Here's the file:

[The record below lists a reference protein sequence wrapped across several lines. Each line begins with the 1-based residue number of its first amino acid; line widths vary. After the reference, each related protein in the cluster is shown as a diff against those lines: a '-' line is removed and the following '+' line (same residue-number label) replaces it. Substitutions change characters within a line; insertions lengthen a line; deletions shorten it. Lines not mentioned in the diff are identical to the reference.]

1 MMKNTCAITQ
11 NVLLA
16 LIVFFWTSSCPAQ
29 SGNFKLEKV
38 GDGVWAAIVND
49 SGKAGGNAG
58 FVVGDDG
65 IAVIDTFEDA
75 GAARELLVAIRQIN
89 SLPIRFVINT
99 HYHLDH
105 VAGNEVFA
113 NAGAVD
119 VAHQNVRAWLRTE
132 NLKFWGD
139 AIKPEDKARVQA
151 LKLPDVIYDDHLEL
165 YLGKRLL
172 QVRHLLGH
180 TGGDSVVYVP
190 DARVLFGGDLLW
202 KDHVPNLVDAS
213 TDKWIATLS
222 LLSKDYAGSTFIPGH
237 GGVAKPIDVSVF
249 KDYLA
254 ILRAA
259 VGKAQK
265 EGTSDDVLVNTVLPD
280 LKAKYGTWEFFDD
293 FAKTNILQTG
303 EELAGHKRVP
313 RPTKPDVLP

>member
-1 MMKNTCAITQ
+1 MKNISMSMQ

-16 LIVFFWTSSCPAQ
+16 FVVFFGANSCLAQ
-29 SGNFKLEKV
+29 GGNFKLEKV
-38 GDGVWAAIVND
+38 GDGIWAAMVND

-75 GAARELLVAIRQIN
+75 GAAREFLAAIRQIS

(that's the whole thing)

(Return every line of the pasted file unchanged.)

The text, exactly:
[The record below lists a reference protein sequence wrapped across several lines. Each line begins with the 1-based residue number of its first amino acid; line widths vary. After the reference, each related protein in the cluster is shown as a diff against those lines: a '-' line is removed and the following '+' line (same residue-number label) replaces it. Substitutions change characters within a line; insertions lengthen a line; deletions shorten it. Lines not mentioned in the diff are identical to the reference.]

1 MMKNTCAITQ
11 NVLLA
16 LIVFFWTSSCPAQ
29 SGNFKLEKV
38 GDGVWAAIVND
49 SGKAGGNAG
58 FVVGDDG
65 IAVIDTFEDA
75 GAARELLVAIRQIN
89 SLPIRFVINT
99 HYHLDH
105 VAGNEVFA
113 NAGAVD
119 VAHQNVRAWLRTE
132 NLKFWGD
139 AIKPEDKARVQA
151 LKLPDVIYDDHLEL
165 YLGKRLL
172 QVRHLLGH
180 TGGDSVVYVP
190 DARVLFGGDLLW
202 KDHVPNLVDAS
213 TDKWIATLS
222 LLSKDYAGSTFIPGH
237 GGVAKPIDVSVF
249 KDYLA
254 ILRAA
259 VGKAQK
265 EGTSDDVLVNTVLPD
280 LKAKYGTWEFFDD
293 FAKTNILQTG
303 EELAGHKRVP
313 RPTKPDVLP

>member
-1 MMKNTCAITQ
+1 MKNISMSMQ

-16 LIVFFWTSSCPAQ
+16 FVVFFGANSCLAQ
-29 SGNFKLEKV
+29 GGNFKLEKV
-38 GDGVWAAIVND
+38 GDGIWAAMVND

-75 GAARELLVAIRQIN
+75 GAAREFLAAIRQIS